30th Sunday in Ordinary Time

Photo Credit: pixabay.com

Jeremiah 31:7-9
Hebrews 5:1-6
Mark 10:46-52


This is my favorite gospel from all of the New Testament. I believe this short story provides us with is a summary of how we become disciples. I will go through some of the phrases to help us understand how we personally perceive God, to point out how we need to consistently and persistently call out to God to deepen our spiritual lives, to remind us of how we need to grow and change continuously in order to be the visible sign of Jesus, and finally, what it means to commit to following Jesus.

… Jesus, Son of David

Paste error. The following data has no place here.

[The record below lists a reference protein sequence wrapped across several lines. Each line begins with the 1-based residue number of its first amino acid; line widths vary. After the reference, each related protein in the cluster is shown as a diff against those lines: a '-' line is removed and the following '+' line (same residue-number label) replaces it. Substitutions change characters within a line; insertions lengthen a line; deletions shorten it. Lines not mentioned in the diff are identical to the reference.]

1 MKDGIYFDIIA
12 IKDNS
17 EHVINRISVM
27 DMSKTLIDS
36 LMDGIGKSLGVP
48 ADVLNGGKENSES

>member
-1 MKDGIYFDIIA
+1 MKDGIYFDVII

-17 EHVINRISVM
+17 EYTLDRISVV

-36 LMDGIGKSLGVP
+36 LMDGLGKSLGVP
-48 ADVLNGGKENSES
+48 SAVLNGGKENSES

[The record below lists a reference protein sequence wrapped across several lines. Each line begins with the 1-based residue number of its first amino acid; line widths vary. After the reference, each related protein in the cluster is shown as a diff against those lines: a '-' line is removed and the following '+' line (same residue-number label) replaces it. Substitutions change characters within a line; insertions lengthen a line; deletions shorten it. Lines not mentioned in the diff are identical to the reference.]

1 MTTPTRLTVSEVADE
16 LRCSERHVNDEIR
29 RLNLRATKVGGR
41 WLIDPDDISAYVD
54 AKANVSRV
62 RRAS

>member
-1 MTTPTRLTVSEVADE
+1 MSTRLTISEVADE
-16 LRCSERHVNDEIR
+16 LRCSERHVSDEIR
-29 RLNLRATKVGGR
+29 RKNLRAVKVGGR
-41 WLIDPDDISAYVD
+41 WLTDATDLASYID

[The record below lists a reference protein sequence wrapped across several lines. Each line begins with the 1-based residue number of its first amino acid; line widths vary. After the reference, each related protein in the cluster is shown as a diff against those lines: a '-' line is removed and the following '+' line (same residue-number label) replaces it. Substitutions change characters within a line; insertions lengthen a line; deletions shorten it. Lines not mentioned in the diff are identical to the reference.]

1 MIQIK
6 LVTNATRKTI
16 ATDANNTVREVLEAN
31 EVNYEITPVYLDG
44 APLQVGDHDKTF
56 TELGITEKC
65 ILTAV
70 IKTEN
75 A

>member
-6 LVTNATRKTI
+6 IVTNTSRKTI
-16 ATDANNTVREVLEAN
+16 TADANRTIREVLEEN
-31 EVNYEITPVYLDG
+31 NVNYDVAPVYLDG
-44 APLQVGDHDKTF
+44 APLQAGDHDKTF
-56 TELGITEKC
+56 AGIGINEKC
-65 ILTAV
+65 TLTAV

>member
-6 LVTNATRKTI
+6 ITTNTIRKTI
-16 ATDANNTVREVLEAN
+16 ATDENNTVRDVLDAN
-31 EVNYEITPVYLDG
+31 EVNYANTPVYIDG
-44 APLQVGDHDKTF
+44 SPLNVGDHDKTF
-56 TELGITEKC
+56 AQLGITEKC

Bartimaeus was a Jew. When he calls out “Son of David,” the title has real meaning for him. He believes that the Messiah is expected to be a king just as David was, and that he would return Israel to glory just as it was during the reign of David. If Bartimaeus thinks that Jesus really is the Messiah he knows that Jesus would have to come from the line of David, so calling Jesus “Son of David,” he is revealing his religious belief or what I would prefer to call his theology. What about you? What image of or title for Jesus or God do you have? (Messiah – Good Shepherd – Forgiving Father – Brother – Friend – Presence – Mystery) Your images or titles tell a good deal about your personal theology. If you see God as a judge, it reflects a theology of power over others. If you see God as a kind parent, it reflects a compassionate God. If you see Jesus with a whip cleaning out the temple, you see God as a strict respecter of the law. If you see Jesus dining with tax collectors and sinners, you see his way of life as being inclusive of everyone. If you’re to be the presence of God for others, it’s necessary for you to identify your own way of understanding God and how that understanding influences your behavior.